1 Department of Immunology and Microbiology, Faculty of Health and Medical Sciences, Københavns Universitet2 Department of Immunology and Microbiology, Department of Immunology and Microbiology, Faculty of Health and Medical Sciences, Københavns Universitet3 unknown4 Department of Immunology and Microbiology, Department of Immunology and Microbiology, Faculty of Health and Medical Sciences, Københavns Universitet5 Department of Immunology and Microbiology, Faculty of Health and Medical Sciences, Københavns Universitet
The strongest genetic influence on immune control in HIV-1 infection is the HLA class I genotype. Rapid disease progression in B-clade infection has been linked to HLA-B*35 expression, in particular to the less common HLA-B*3502 and HLA-B*3503 subtypes but also to the most prevalent subtype, HLA-B*3501. In these studies we first demonstrated that whereas HLA-B*3501 is associated with a high viral set point in two further B-clade-infected cohorts, in Japan and Mexico, this association does not hold in two large C-clade-infected African cohorts. We tested the hypothesis that clade-specific differences in HLA associations with disease outcomes may be related to distinct targeting of critical CD8(+) T-cell epitopes. We observed that only one epitope was significantly targeted differentially, namely, the Gag-specific epitope NPPIPVGDIY (NY10, Gag positions 253 to 262) (P = 2 × 10(-5)). In common with two other HLA-B*3501-restricted epitopes, in Gag and Nef, that were not targeted differentially, a response toward NY10 was associated with a significantly lower viral set point. Nonimmunogenicity of NY10 in B-clade-infected subjects derives from the Gag-D260E polymorphism present in ∼90% of B-clade sequences, which critically reduces recognition of the Gag NY10 epitope. These data suggest that in spite of any inherent HLA-linked T-cell receptor repertoire differences that may exist, maximizing the breadth of the Gag-specific CD8(+) T-cell response, by the addition of even a single epitope, may be of overriding importance in achieving immune control of HIV infection. This distinction is of direct relevance to development of vaccines designed to optimize the anti-HIV CD8(+) T-cell response in all individuals, irrespective of HLA type.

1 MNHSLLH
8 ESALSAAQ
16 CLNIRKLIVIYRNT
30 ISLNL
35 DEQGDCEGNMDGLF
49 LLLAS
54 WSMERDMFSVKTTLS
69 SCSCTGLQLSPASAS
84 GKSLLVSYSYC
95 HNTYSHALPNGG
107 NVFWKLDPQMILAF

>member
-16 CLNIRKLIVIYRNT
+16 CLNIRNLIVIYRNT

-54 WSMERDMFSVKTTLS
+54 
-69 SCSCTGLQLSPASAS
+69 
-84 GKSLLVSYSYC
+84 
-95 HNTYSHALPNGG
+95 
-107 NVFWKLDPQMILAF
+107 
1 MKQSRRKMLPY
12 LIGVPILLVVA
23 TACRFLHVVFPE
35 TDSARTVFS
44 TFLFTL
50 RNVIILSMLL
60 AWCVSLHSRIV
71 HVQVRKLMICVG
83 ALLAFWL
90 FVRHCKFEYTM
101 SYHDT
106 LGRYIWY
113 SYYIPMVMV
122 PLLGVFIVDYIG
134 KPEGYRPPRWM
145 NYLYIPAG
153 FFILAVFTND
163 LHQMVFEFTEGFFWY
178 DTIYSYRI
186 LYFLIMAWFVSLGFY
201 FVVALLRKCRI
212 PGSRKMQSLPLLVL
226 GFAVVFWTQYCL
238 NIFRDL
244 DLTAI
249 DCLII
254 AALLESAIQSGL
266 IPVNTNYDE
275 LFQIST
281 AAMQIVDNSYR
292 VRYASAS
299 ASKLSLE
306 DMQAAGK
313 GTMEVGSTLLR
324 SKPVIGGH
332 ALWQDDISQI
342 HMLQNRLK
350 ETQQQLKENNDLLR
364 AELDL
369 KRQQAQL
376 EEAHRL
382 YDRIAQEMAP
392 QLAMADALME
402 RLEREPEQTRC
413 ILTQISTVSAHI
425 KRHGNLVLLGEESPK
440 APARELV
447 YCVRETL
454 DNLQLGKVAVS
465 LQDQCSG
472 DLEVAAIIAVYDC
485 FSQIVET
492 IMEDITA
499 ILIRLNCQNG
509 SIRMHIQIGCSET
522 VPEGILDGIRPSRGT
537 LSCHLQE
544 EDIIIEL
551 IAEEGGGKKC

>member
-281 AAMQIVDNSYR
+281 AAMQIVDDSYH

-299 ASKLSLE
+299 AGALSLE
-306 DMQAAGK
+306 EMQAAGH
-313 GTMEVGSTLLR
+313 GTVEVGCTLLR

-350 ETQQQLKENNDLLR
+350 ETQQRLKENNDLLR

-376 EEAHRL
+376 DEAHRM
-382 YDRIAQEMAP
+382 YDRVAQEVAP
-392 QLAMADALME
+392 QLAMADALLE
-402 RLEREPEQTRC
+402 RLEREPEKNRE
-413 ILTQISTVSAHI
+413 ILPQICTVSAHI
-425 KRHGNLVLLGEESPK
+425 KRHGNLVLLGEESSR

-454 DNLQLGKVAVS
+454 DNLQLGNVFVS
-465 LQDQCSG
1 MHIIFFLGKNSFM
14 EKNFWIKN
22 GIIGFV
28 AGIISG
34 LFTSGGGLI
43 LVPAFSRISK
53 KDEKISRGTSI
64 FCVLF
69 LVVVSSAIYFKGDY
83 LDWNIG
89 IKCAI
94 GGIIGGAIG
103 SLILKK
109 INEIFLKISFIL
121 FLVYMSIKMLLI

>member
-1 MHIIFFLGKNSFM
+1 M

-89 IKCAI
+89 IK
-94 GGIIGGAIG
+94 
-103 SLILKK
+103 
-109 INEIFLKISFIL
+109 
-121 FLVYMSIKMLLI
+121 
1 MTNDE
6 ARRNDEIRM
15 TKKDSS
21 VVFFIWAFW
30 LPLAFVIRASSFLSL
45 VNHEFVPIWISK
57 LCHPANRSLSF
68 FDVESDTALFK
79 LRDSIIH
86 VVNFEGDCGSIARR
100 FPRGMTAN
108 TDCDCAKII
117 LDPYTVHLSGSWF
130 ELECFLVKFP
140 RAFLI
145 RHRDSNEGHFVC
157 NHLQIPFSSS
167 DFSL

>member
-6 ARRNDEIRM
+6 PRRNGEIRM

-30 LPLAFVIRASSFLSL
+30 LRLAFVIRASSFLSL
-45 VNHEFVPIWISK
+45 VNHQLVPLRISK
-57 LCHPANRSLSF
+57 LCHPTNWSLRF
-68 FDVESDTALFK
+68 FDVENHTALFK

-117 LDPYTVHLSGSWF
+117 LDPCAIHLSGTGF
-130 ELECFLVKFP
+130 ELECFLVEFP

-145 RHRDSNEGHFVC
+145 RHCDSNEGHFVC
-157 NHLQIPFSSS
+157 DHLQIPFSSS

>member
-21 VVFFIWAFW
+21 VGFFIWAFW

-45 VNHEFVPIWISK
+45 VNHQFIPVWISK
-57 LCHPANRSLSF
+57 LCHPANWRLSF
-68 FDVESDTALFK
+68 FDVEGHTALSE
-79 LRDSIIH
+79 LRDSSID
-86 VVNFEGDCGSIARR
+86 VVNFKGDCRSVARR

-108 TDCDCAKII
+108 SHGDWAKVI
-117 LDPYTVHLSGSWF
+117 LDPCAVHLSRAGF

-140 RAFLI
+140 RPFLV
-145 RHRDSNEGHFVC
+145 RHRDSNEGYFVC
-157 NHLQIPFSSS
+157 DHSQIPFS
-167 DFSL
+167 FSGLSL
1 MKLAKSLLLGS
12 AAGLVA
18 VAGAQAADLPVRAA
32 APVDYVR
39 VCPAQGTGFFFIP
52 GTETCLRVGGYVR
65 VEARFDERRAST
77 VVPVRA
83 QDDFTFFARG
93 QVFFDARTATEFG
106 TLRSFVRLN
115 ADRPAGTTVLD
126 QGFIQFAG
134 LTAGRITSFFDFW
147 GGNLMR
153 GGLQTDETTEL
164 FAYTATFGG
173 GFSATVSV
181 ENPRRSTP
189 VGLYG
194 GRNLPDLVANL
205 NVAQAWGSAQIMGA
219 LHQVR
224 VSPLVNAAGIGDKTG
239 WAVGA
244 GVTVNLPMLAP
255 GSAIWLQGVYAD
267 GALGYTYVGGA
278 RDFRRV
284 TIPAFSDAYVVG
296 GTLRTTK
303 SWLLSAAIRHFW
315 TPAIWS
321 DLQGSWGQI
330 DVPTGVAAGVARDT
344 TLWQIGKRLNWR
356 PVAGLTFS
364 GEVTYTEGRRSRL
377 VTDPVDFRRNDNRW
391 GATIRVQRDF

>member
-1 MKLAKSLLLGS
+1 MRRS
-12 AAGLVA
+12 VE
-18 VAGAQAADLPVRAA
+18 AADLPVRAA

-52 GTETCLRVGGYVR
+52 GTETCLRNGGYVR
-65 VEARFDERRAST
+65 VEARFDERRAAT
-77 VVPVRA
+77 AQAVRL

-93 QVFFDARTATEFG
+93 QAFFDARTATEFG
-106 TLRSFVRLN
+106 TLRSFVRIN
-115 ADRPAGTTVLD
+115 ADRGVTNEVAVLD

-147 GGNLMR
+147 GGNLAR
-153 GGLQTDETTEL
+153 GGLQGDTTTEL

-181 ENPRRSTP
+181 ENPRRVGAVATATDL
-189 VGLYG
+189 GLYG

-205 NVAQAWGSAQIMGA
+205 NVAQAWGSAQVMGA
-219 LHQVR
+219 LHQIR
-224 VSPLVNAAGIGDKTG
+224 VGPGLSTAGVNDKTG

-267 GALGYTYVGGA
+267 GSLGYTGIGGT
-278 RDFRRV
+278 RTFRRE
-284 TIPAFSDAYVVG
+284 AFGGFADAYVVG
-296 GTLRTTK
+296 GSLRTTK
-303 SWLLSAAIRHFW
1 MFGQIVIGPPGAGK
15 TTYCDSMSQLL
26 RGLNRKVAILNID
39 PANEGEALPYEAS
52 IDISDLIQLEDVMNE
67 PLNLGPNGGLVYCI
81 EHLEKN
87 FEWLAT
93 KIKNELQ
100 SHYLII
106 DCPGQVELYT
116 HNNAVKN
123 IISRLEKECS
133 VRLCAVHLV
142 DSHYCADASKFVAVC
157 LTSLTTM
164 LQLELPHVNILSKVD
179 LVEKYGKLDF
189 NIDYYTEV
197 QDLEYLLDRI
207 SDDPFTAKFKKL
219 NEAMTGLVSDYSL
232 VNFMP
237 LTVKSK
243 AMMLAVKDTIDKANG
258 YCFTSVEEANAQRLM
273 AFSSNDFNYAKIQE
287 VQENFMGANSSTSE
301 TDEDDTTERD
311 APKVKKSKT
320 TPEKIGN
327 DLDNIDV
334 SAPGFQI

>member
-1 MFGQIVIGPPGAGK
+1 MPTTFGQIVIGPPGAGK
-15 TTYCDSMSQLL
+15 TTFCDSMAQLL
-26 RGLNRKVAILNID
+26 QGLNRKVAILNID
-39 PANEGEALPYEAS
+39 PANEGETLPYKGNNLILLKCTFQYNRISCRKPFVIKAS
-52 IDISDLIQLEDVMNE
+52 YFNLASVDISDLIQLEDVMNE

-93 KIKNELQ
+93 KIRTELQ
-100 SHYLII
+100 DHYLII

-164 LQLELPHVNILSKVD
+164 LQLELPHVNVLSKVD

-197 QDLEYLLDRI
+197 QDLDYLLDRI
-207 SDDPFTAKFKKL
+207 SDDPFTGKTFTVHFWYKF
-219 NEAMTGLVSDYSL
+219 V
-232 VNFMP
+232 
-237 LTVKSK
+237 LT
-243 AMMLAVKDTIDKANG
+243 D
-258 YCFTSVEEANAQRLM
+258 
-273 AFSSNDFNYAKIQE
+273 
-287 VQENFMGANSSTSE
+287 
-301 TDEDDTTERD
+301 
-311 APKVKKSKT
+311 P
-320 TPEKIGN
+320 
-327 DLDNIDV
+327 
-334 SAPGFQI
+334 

Journal of Virology, 2012, Vol 86, Issue 23, p. 12643-12654